The goal of this book is to explain some characteristics of technological innovation and science in society. In particular, this book focuses on new researches that can clarify the origins of studies concerning science and innovation, the categorization of innovation, the sources and aspects of the evolution of innovation and some techniques to measure technological advances and predict which technologies are likely to evolve rapidly in society.
This book is designed for students, undergraduate, graduate or managers in business and public administration that wish to clarify critical concepts in the field of science and technological innovation and that wish to expand their knowledge on these subjects areas.
I have attempted to minimize the use of extremely complex theories and studies. Those that I include are integrated with examples and actual applications in economic, social and organizational settings. In order to attain a reasonable depth, this book concentrates on selected topics of particular relevance to problems of science and technology, and which meet the needs of the intended audience.
The book is divided in four interrelated parts. <more…>

By Imtiaz Ahmed Pirzada, Parveen Shah, Naveed Ahmed Shaikh

Present study has applied Hicksian Compensating Variation approach for empirical estimation of the welfare loss in the households of the four selected districts of North Sindh (Qamber Shahdadkot, Kashmore-Kandhkot, Jacobabad and Shikarpur) that were severely affected during flood 2010. The income and substitution effects were estimated from Marshallian demand curves. Slutsky equation is applied to isolate the income effect from the total effect to estimate the Hicksian demand equations. The total intervention estimated to be required was approximately PKR 61.16 billion in the four selected districts however the total intervention provided in the form of rescue, relief, rehabilitation, and reconstruction was equal to PKR 47.2 billion. A short fall of approximately PKR 15 billion was observed. The Hicksian Compensation required estimated per household per month is to the tune of PKR 11703 per month.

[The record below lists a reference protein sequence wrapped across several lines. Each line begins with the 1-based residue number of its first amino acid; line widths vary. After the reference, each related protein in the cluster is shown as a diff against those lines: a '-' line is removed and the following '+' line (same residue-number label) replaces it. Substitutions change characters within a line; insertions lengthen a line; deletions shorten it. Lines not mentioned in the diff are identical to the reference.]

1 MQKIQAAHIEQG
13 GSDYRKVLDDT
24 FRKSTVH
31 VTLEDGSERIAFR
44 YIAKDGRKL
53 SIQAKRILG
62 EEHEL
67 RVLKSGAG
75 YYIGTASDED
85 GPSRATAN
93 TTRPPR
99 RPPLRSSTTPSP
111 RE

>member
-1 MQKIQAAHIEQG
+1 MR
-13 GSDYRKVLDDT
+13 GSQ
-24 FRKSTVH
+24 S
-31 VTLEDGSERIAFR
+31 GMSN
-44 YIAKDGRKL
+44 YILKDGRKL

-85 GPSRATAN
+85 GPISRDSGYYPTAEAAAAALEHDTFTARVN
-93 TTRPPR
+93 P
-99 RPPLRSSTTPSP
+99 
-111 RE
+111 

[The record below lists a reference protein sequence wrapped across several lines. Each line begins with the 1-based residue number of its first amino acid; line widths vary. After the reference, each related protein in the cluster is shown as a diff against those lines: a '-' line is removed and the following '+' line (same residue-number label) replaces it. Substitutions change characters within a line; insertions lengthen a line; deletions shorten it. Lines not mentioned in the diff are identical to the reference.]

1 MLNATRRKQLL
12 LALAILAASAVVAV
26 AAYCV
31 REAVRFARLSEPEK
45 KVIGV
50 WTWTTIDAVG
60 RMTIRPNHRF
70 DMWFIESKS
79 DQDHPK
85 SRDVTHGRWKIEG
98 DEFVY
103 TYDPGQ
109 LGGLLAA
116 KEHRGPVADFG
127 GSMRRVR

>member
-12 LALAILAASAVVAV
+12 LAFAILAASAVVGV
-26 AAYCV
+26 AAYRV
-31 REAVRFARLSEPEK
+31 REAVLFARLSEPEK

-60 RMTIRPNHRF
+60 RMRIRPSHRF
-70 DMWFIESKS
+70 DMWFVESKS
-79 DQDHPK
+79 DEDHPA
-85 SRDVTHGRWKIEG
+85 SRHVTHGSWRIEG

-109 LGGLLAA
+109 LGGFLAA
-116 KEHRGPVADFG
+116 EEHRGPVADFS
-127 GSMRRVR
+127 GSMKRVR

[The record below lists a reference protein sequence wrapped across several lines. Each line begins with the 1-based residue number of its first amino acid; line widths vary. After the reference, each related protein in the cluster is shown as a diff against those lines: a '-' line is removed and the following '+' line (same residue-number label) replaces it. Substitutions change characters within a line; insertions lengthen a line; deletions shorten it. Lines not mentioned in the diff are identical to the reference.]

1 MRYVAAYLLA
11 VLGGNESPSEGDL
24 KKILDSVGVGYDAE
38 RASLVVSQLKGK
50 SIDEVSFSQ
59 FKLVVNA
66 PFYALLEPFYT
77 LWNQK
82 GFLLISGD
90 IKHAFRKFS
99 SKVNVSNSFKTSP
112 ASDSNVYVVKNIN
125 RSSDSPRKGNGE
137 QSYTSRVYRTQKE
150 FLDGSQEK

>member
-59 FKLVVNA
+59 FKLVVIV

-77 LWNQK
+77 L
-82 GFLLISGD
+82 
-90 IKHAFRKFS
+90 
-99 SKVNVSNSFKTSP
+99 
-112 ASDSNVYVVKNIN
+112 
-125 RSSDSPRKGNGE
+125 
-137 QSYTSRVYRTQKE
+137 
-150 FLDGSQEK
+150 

By Ralph S. Musgrave

Under the existing bank system, it is not just central banks and governments which create money: commercial banks do so as well. Many leading economists, including at least five Nobel laureate economists, have had doubts as to whether commercial banks should be allowed to do that. Indeed one of those Nobel laureates, Maurice Allais, described money creation by commercial banks as counterfeiting. “Full reserve” and “100% reserve” are names given to bank systems where commercial banks are not allowed to create or “print” money, or at least where that money creation is curtailed. Other names include “Sovereign Money” and “Vollgeld”. The arguments for and against full reserve are complicated. One of the best arguments for full reserve, put by Joseph Huber among others, is that letting commercial banks create money amounts to a subsidy of those banks: clearly a money lender (and that is what commercial banks are) which can simply create the money it lends out is in a better position than a money lender who has to obtain money the same way every household and non-bank firm obtains money: earning it or borrowing it. Put another way, there is no obvious reason why money lenders should enjoy the luxury of being able to print money, while garages, restaurants, etc cannot. The only reason why commercial banks can create money so easily is that money creation merges seamlessly with what they do anyway, namely grant loans. <more…>